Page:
Telecoms cloud vendor Synchronoss was obliged to offer a business update call in advance of restating historical accounts on 10 May.

The call was a condition of the decision by the NASDAQ to give Synchronoss some extra time to get its historical accounts in order, following its announcement a year ago that it needed to restate at least two years’ worth of accounts because they could no longer be relied upon. It was made clear from the start that 10 May is when the substantial update will come so this one appeared designed to deliver the bare minimum needed to satisfy the NASDAQ.

Having said that CFO Lawrence Irving, who was also Synchronoss CFO from 2001-2014, and whose departure coincided with the start of the more creative approach to accounting, did serve up some reasonably frank admissions at the start of the call.

“We have preliminarily concluded on our accounting positions and are working with our outside auditors as they review our positions and perform audits for our 2015, 2016 and 2017 years and respective quarters,” said Irving.

“In summary, the primary adjustments result in revenue being spread over multiple periods or netted as part of a related M&A transaction. Over the years of 2014 through 2016, we anticipate that approximately $60 million to $80 million of the approximately $1.2 billion of revenue initially recognized will be reversed and recharacterized as part of the consideration paid as part of an M&A transaction, while the revenue timing adjustments will be recognized in different periods, sometimes being spread over a period of years, including 2017 and 2018.”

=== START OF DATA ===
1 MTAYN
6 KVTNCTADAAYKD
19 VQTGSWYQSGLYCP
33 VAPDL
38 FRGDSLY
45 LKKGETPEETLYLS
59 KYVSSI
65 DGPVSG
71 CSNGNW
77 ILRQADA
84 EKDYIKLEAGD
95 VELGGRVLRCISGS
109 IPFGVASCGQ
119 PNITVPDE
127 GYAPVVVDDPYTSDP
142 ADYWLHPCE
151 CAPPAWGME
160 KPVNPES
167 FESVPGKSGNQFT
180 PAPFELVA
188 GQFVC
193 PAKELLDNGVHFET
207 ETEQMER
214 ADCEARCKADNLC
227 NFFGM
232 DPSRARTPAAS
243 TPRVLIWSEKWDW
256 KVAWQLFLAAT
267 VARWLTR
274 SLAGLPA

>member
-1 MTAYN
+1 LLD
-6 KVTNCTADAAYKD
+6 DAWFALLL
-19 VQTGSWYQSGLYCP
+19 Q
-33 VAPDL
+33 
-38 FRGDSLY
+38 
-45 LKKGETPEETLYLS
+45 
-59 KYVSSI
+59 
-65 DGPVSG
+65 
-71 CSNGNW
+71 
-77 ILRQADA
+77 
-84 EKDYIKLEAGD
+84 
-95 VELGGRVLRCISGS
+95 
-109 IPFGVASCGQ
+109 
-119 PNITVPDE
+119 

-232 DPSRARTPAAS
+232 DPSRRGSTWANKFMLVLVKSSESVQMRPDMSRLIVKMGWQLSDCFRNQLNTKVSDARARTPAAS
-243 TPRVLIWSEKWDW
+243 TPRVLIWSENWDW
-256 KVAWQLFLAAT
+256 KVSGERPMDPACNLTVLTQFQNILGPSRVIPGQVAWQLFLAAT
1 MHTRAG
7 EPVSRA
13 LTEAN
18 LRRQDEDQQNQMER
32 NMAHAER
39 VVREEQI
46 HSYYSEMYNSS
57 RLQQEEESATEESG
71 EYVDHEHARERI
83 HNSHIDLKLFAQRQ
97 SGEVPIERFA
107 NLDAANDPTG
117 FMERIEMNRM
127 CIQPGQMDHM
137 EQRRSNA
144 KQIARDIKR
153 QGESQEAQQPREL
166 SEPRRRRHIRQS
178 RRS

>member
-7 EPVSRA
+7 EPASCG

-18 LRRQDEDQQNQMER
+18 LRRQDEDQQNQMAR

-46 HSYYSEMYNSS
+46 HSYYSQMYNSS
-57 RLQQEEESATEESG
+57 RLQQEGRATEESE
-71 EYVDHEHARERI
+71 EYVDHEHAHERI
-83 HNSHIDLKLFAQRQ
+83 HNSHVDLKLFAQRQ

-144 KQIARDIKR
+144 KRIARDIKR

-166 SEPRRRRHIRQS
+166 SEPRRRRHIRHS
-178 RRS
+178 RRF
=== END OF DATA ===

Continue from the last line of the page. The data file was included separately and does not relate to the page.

So it looks like they need to restate 2014 too, around 5-7% of revenues in the period in question were questionable, and even some of the legit revenue will need to be retrospectively moved to different quarters. Irving was keen to stress that none of these adjustments will have an impact on the company’s cash position. In other words, don’t let the past contaminate the present and future.

This temporal containment exercise was taken up enthusiastically by Synchronoss CEO Glenn Lurie, who summarised at length much of what he had said in his interview with There was very little reference to the past and a lot of emphasis on all the grand plans he has for taking the business forward. That’s all great, but the whole premise of the call is that the past has to be dealt with properly before the company can move on.

There was at least a Q&A and the first questions came from Tom Roderick, who provided so much insight when we investigated the past few years’ fun at Synchronoss late last year. He focused his questions on trying to get some additional detail behind the company’s signature deals with the big US operators and seemed resigned to hearing nothing more about the accounts until the big reveal in May.